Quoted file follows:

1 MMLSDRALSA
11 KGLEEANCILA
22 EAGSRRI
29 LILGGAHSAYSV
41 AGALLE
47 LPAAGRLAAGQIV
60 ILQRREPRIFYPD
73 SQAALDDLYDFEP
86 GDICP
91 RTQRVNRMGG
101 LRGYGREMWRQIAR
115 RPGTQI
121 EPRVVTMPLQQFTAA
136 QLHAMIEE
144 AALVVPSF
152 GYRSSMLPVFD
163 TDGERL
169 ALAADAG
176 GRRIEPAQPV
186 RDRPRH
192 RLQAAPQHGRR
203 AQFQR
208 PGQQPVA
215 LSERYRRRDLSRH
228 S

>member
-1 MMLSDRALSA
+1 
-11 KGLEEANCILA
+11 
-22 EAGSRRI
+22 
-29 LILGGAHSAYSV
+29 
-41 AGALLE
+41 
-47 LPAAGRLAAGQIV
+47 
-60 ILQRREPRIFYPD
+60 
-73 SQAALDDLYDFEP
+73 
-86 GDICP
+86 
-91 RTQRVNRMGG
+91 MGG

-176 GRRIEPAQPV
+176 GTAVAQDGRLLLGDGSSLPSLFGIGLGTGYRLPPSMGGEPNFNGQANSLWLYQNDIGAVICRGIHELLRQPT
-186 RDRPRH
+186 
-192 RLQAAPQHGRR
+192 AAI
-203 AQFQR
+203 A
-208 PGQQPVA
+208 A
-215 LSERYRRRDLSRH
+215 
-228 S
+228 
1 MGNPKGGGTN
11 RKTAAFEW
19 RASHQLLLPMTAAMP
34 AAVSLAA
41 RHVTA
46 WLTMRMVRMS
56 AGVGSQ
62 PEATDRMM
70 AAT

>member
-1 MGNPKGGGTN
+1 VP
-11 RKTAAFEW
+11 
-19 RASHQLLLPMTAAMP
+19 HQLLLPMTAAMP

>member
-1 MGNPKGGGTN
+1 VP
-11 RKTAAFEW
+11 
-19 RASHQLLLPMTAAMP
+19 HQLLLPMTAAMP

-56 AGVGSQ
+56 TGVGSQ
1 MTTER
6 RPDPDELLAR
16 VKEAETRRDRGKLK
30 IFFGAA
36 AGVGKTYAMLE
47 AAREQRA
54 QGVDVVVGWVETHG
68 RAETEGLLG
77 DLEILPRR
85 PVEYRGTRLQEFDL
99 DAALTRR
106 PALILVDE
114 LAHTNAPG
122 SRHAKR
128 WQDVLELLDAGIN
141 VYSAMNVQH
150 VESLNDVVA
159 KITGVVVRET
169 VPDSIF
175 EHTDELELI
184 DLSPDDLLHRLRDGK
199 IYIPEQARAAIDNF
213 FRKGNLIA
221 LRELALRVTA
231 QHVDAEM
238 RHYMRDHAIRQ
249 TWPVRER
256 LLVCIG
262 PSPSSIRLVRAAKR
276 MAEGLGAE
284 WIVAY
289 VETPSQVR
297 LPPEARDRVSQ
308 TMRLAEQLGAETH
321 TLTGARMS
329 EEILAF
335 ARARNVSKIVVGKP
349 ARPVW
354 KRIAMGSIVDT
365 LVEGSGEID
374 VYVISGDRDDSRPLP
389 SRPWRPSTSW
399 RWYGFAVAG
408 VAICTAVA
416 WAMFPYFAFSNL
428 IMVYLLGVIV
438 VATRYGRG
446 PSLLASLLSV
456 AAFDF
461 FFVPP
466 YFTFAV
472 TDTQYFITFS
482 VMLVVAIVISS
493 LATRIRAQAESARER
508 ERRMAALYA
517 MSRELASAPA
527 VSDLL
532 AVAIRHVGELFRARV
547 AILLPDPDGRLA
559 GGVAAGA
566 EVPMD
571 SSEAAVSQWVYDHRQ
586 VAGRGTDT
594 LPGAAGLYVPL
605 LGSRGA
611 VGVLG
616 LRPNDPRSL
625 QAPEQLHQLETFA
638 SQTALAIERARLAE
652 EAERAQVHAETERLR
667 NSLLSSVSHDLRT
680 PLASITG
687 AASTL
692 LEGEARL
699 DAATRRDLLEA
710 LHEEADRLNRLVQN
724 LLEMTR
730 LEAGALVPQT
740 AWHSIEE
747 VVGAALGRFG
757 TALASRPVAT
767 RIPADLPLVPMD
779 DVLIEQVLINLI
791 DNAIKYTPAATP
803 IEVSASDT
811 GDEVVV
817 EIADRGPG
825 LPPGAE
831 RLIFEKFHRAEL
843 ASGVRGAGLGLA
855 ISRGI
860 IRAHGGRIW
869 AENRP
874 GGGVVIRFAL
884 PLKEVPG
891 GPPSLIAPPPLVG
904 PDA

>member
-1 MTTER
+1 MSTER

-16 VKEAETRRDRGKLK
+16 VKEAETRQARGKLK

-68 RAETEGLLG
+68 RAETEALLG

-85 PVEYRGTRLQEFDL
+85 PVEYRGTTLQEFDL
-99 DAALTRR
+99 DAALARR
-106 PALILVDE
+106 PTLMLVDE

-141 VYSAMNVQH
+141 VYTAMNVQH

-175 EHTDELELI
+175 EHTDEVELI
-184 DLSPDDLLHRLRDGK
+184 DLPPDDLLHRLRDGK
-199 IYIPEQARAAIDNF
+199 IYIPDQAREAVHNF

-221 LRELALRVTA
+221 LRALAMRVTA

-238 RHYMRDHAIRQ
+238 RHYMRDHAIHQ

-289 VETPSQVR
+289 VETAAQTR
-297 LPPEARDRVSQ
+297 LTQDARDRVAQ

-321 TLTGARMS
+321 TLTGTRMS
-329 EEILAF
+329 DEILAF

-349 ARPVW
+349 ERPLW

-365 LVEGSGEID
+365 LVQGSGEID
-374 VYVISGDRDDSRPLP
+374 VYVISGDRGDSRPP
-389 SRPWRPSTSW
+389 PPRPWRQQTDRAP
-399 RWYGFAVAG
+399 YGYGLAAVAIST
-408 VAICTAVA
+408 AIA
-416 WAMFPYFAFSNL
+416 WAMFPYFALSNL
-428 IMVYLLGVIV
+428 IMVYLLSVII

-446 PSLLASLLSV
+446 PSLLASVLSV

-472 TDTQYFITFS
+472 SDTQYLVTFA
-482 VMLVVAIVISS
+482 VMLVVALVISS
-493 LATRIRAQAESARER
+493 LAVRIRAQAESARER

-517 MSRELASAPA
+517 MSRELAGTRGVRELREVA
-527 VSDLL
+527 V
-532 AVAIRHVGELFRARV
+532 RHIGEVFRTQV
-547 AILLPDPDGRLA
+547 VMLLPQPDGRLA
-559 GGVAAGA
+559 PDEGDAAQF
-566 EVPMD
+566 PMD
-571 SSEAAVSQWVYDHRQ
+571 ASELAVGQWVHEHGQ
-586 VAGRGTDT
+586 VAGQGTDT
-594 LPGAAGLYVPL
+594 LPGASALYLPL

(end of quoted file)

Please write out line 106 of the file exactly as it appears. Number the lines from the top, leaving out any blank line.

184 DLSPDDLLHRLRDGK